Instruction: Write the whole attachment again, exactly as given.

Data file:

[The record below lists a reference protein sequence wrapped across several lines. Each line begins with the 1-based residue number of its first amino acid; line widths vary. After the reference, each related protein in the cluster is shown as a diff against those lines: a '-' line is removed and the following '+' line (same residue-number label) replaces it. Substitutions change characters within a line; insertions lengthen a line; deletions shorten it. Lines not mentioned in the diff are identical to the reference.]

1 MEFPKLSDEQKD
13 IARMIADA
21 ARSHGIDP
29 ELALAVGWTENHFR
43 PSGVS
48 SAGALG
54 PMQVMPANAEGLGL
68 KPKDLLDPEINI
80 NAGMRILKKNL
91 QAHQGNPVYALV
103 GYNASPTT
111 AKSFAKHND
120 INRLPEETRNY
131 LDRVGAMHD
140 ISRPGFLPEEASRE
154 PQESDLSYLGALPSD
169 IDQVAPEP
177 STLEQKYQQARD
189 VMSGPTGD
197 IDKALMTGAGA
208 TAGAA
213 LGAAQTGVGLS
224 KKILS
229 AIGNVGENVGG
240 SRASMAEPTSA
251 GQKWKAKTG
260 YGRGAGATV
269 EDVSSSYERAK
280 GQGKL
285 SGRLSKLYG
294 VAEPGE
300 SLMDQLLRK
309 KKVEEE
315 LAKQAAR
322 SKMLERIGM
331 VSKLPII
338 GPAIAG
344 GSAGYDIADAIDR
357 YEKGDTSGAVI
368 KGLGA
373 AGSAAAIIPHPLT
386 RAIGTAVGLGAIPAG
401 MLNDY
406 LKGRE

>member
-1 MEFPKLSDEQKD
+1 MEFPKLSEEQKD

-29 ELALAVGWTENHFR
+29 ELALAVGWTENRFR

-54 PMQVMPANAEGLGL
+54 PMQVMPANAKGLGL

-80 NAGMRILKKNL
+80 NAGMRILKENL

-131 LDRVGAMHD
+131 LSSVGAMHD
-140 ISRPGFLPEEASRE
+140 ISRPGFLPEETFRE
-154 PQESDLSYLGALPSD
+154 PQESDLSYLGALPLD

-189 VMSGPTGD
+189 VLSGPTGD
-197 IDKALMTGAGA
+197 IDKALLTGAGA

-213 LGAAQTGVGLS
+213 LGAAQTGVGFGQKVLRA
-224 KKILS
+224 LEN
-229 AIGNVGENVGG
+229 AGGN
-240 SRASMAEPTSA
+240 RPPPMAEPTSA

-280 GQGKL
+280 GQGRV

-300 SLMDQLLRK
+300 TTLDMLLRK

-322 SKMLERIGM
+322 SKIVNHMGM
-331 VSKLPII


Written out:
[The record below lists a reference protein sequence wrapped across several lines. Each line begins with the 1-based residue number of its first amino acid; line widths vary. After the reference, each related protein in the cluster is shown as a diff against those lines: a '-' line is removed and the following '+' line (same residue-number label) replaces it. Substitutions change characters within a line; insertions lengthen a line; deletions shorten it. Lines not mentioned in the diff are identical to the reference.]

1 MEFPKLSDEQKD
13 IARMIADA
21 ARSHGIDP
29 ELALAVGWTENHFR
43 PSGVS
48 SAGALG
54 PMQVMPANAEGLGL
68 KPKDLLDPEINI
80 NAGMRILKKNL
91 QAHQGNPVYALV
103 GYNASPTT
111 AKSFAKHND
120 INRLPEETRNY
131 LDRVGAMHD
140 ISRPGFLPEEASRE
154 PQESDLSYLGALPSD
169 IDQVAPEP
177 STLEQKYQQARD
189 VMSGPTGD
197 IDKALMTGAGA
208 TAGAA
213 LGAAQTGVGLS
224 KKILS
229 AIGNVGENVGG
240 SRASMAEPTSA
251 GQKWKAKTG
260 YGRGAGATV
269 EDVSSSYERAK
280 GQGKL
285 SGRLSKLYG
294 VAEPGE
300 SLMDQLLRK
309 KKVEEE
315 LAKQAAR
322 SKMLERIGM
331 VSKLPII
338 GPAIAG
344 GSAGYDIADAIDR
357 YEKGDTSGAVI
368 KGLGA
373 AGSAAAIIPHPLT
386 RAIGTAVGLGAIPAG
401 MLNDY
406 LKGRE

>member
-1 MEFPKLSDEQKD
+1 MEFPKLSEEQKD

-29 ELALAVGWTENHFR
+29 ELALAVGWTENRFR

-54 PMQVMPANAEGLGL
+54 PMQVMPANAKGLGL

-80 NAGMRILKKNL
+80 NAGMRILKENL

-131 LDRVGAMHD
+131 LSSVGAMHD
-140 ISRPGFLPEEASRE
+140 ISRPGFLPEETFRE
-154 PQESDLSYLGALPSD
+154 PQESDLSYLGALPLD

-189 VMSGPTGD
+189 VLSGPTGD
-197 IDKALMTGAGA
+197 IDKALLTGAGA

-213 LGAAQTGVGLS
+213 LGAAQTGVGFGQKVLRA
-224 KKILS
+224 LEN
-229 AIGNVGENVGG
+229 AGGN
-240 SRASMAEPTSA
+240 RPPPMAEPTSA

-280 GQGKL
+280 GQGRV

-300 SLMDQLLRK
+300 TTLDMLLRK

-322 SKMLERIGM
+322 SKIVNHMGM
-331 VSKLPII